A Changing World: Health Information Overload
There was a time when people would only pay attention to a physician for medical advice, if they sought counsel at all, and public health in general was less than it should be in this country. Overall health in the United States is still not what it should be, as we are seeing a rise in chronic conditions such as diabetes and hypertension, as well as an alarming growth in obesity among the young. And despite the constant focus on health care due to the Affordable Care Act and the challenges it poses for the evolving value-based delivery system of health care today, we are still not in a good place in terms of public health.
Among the many reasons health care costs are growing is patient adherence—or lack of it. Unfortunately, people do not always take responsibility for their own health. It’s a problem for health care professionals all the way around—lack of patient information, lack of accountability on the part of their patients in some cases, insufficient communication, and insurance coverage issues—all of these can complicate care.
Today, individuals have many more resources for learning about their own health conditions or those of their families. The Internet, publications, associations, and even publically available government resources can provide consumers with a wide range of information that was previously unavailable. But all of this health information overload can also create more questions than answers—and sometimes it can also reduce complicated diseases into simplistic statements, or worse, offer untested and potentially dangerous remedies.
The best course of action is to rely on all of your health care professionals—from doctors to pharmacists to nurses—and become active in your own health care. Pharmacists are accessible 24/7, in stores, convenient care clinics, chains, independent pharmacies, and hospitals. They are perhaps the best defense against misinformation concerning the most common complaints—and they are able to recommend OTC products and counseling tips to get relief. Just as important, pharmacists are also the medication experts for prescription drugs, drug interactions, and side effects, and can be counted on to clearly explain a patient’s options and recommend when it’s time to see a physician. Isn’t that the first big step toward accountability?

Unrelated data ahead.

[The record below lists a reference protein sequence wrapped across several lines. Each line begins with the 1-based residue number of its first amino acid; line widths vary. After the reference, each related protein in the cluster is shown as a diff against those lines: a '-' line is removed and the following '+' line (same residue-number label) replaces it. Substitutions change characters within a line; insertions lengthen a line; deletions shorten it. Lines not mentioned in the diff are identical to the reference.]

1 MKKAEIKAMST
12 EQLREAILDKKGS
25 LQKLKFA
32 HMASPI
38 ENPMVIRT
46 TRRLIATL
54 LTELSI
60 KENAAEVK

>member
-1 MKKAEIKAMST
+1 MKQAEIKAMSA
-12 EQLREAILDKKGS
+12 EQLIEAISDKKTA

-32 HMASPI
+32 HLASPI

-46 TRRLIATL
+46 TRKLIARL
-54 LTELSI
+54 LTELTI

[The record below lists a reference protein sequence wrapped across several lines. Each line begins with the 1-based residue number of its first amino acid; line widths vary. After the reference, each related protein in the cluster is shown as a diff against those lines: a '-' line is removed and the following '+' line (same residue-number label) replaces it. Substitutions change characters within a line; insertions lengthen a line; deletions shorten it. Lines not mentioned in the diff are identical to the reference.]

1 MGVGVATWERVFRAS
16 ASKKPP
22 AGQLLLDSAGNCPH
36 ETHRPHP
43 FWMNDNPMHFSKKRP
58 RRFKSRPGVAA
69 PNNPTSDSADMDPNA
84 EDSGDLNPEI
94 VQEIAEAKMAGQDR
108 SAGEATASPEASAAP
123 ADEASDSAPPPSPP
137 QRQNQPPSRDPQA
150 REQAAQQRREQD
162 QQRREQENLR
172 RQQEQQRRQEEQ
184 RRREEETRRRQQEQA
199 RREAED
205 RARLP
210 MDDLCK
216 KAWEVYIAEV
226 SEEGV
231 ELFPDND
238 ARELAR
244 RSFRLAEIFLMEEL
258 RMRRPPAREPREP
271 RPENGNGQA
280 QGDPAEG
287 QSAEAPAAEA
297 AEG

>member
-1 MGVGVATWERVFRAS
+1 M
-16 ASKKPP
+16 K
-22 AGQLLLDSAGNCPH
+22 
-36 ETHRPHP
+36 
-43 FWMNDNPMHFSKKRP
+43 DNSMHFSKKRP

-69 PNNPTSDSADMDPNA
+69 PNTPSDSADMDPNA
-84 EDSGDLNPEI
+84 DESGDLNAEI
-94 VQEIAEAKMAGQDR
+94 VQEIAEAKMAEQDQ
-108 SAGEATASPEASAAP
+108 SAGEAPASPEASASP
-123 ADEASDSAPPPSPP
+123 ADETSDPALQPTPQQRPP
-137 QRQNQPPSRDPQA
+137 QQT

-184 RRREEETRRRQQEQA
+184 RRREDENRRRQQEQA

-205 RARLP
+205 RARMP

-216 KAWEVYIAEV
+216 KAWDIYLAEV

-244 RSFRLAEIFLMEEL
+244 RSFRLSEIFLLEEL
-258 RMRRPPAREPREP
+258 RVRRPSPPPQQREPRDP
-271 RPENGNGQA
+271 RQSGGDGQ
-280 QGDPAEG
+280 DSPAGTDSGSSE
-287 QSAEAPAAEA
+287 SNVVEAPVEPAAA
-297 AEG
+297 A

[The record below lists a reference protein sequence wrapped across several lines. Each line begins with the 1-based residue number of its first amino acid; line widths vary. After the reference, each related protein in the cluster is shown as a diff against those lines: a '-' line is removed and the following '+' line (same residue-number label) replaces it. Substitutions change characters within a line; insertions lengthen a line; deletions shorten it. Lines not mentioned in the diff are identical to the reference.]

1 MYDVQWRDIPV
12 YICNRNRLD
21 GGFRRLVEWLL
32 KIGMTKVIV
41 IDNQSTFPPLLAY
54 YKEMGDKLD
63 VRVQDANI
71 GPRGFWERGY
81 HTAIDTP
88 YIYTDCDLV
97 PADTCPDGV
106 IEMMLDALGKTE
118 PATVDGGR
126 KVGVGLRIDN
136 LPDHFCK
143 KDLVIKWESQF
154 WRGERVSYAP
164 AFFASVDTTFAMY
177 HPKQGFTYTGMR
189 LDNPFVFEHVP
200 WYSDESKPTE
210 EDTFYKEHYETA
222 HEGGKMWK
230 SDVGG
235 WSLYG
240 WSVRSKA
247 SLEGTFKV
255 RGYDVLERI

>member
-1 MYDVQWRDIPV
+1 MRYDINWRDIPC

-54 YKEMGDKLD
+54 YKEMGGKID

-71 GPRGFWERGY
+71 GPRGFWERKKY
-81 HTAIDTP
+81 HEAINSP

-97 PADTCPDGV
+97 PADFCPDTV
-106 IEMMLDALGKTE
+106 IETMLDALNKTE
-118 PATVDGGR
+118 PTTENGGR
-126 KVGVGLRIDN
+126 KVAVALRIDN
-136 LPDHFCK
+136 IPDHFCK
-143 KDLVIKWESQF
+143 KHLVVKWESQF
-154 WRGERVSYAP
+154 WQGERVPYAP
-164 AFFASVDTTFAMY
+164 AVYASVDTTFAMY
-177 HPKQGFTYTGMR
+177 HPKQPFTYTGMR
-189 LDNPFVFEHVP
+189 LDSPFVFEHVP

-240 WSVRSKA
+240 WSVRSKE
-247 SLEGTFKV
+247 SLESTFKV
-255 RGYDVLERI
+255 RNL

To help our pharmacy audience stay current on important medical topics, we regularly publish online-only articles on the latest news and studies of interest to pharmacists. Our in-depth guide to the new atrial fibrillation guidelines, recently released by the American Heart Association and American College of Cardiology, for example, has been very popular. Just as popular is the in-depth guide we published online on the new hypertension treatment guidelines from the Joint National Committee. It’s important for pharmacists to stay up-to-date on these guidelines—and take advantage of the valuable information in Pharmacy Times each month—so they can help ensure that their patients get the best possible care. Thank you for reading!